The qualities of a space we seek have been found through much of our architectural history. We saw it and felt it in the nature surrounding us, and we inherently knew how to build this way. We've all been in those spaces - we connect to them in a special way and we struggle to define the qualities that make us love them.
We should be able to work, learn, and heal in places that we are drawn to, that support the human system, and that have these special qualities.
Photo Credit: Nicole Craanen
Biophilia is informed by diverse fields such as evolutionary biology, psychology, sociology, environment and behavior, architecture, and history.
There is a vast array of multi-disciplinary research looking at what supports humans best. Biophilia tries to connect with where we came from - who we are as a species - and determine the habitats that best support us.
Photo Credit: Nicole Craanen
we spend 90% of our time indoors
research shows BIOPHILIC DESIGN can improve
(1) Annerstedt et al., 2013; (2) Appleton, 1975; (4) Fritz, Lam, & Spreitzer, 2011; (5) Heerwagen & Gregory, 2008; (6) Human Spaces, 2015; (7) Hunter et al., 2010; (8) R. Kaplan & Kaplan, 1989; (9) R. Kaplan & Kaplan, 2011; (10) S. Kaplan, 1995; (11) Rubinstein, Meyer, & Evans, 2001; (12) Terrapin Bright Green, 2012; (13) Ulrich, 1984; (14) Ulrich et al., 1991; Above categories adapated from Browning et al., 2014.
“Biophilic design is the deliberate attempt to translate an understanding of the inherent human affinity to affiliate with natural systems and processes-known as biophilia.”
- Stephen Kellert
and that means BENEFITS like
22% Less Medication
(1) Al Horr et al., 2016; (2,3) Berto, 2005, 2007; (4) Friedman et al., 2008; (5) Fritz et al., 2013; (6) Gosling & Williams, 2010; (7) Hartig et al., 2003; (8,9,10) Heschong Mahone Group, 1999, 2003a, 2003b; (11) Human Spaces, 2015; (12) Hunter et al., 2010; (13) R. Kaplan, 1993; (14) R. Kaplan, Kaplan, & Ryan, 1998; (15,16) S. Kaplan, 1992, 1995; (17) Lee et al., 2015; (18) Lichtenfeld et al., 2012; (19) Matsuoka, 2010; (20) Nieuwenhuis et al., 2014; (21) Saadatmand et al., 2013; (22) Salingaros, 2011; (23)Terrapin Bright Green, 2012; (24) “The Well Building Standard 1.0,” 2014; (25) Ulrich, 1984; (26) Walch et al., 2005; (27) Windhager et al., 2011
BIOPHILIC DESIGN enhances
the sustainable building & wellness movements, two movements that have been changing how people interact with the built environment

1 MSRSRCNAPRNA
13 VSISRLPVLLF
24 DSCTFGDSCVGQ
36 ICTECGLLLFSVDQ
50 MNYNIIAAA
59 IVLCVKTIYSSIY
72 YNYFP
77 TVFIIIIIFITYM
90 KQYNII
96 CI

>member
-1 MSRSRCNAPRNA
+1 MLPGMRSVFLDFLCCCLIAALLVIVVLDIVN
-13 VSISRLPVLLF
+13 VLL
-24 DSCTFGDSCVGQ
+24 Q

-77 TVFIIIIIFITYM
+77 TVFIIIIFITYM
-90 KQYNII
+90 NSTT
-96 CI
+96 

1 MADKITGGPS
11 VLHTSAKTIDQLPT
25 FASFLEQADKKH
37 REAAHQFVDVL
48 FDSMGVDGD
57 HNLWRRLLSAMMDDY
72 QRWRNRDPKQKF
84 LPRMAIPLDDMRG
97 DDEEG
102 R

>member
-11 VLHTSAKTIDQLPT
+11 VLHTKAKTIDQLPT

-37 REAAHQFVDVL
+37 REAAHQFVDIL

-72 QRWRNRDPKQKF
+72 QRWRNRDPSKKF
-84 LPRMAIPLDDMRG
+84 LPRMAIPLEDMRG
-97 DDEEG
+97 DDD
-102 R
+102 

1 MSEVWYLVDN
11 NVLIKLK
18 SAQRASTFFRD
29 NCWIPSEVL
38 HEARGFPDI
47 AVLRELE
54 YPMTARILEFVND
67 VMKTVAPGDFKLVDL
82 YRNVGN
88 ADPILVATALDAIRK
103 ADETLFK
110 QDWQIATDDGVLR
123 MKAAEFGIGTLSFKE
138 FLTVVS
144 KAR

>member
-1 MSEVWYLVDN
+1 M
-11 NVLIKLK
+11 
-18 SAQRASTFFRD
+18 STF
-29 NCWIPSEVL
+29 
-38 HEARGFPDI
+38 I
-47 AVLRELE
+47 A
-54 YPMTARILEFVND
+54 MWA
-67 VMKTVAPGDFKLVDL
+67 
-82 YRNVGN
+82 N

what do you need to know about
The GOALS tackle the big ideas. They support the "why" behind the solution.
The PATTERNS offer solutions for achieving the Goals.
In order to understand the best Patterns to apply, you first need to understand what you are trying to achieve. They work together to guide the designer in biophilic design application. On the following pages you will be able to understand what they are and why their use is important.
Biophilia gives YOU, the designer, the opportunity to make spaces come to life!
There is a slow, but sure, movement for biophilic design inclusion in new building standards. However, current models focus most heavily on the "planet" and "profit" sectors of the 3 P's of the Sustainability Model ("planet", "profit", "people"). In this approach, there is a commitment to the whole system.
Biophilic design works most specifically to address the "people" portion of sustainability. An argument can be made, however, that by promoting a connection to nature, this framework can indeed affect our attention to environmental concerns as well as increasing economic performance through an increase in productivity, creativity and reduction of stress.
Well-Being encompasses both mental and physical health, which includes self-perceived health, longevity, healthy behaviors, mental and physical illness, social connectedness, productivity, and factors in the physical and social environment.
Biophilic design can improve conditions of the environment that cause stress, widely known to affect the body through both physiological and psychological means. Used in conjunction with other wellness initiatives such as health & wellness programs, ergonomics, indoor air quality and use of non-toxic materials, the qualities of an interior environment and its design can greatly affect all systems of the human body.